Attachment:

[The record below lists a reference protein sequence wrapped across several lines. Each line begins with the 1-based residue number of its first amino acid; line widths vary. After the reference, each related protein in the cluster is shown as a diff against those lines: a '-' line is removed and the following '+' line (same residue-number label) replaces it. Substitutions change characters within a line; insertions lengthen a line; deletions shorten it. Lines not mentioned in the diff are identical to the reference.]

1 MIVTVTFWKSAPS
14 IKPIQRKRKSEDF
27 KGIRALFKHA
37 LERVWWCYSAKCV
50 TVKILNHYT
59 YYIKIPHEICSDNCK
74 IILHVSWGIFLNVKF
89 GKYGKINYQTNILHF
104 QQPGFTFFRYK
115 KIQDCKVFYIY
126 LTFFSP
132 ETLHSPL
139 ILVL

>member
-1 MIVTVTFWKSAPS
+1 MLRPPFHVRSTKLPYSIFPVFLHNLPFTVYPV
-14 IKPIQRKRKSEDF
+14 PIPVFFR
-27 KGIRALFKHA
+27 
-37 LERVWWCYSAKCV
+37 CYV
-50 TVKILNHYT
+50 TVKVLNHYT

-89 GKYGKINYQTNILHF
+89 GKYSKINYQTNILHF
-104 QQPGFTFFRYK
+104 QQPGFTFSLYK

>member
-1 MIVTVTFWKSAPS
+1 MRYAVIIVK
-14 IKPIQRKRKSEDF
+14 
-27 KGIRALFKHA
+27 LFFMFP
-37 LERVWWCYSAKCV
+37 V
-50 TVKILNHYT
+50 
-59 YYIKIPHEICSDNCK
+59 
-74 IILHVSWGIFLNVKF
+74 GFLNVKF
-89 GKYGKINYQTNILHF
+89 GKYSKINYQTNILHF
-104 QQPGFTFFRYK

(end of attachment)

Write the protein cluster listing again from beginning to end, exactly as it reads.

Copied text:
[The record below lists a reference protein sequence wrapped across several lines. Each line begins with the 1-based residue number of its first amino acid; line widths vary. After the reference, each related protein in the cluster is shown as a diff against those lines: a '-' line is removed and the following '+' line (same residue-number label) replaces it. Substitutions change characters within a line; insertions lengthen a line; deletions shorten it. Lines not mentioned in the diff are identical to the reference.]

1 MIVTVTFWKSAPS
14 IKPIQRKRKSEDF
27 KGIRALFKHA
37 LERVWWCYSAKCV
50 TVKILNHYT
59 YYIKIPHEICSDNCK
74 IILHVSWGIFLNVKF
89 GKYGKINYQTNILHF
104 QQPGFTFFRYK
115 KIQDCKVFYIY
126 LTFFSP
132 ETLHSPL
139 ILVL

>member
-1 MIVTVTFWKSAPS
+1 MLRPPFHVRSTKLPYSIFPVFLHNLPFTVYPV
-14 IKPIQRKRKSEDF
+14 PIPVFFR
-27 KGIRALFKHA
+27 
-37 LERVWWCYSAKCV
+37 CYV
-50 TVKILNHYT
+50 TVKVLNHYT

-89 GKYGKINYQTNILHF
+89 GKYSKINYQTNILHF
-104 QQPGFTFFRYK
+104 QQPGFTFSLYK

>member
-1 MIVTVTFWKSAPS
+1 MRYAVIIVK
-14 IKPIQRKRKSEDF
+14 
-27 KGIRALFKHA
+27 LFFMFP
-37 LERVWWCYSAKCV
+37 V
-50 TVKILNHYT
+50 
-59 YYIKIPHEICSDNCK
+59 
-74 IILHVSWGIFLNVKF
+74 GFLNVKF
-89 GKYGKINYQTNILHF
+89 GKYSKINYQTNILHF
-104 QQPGFTFFRYK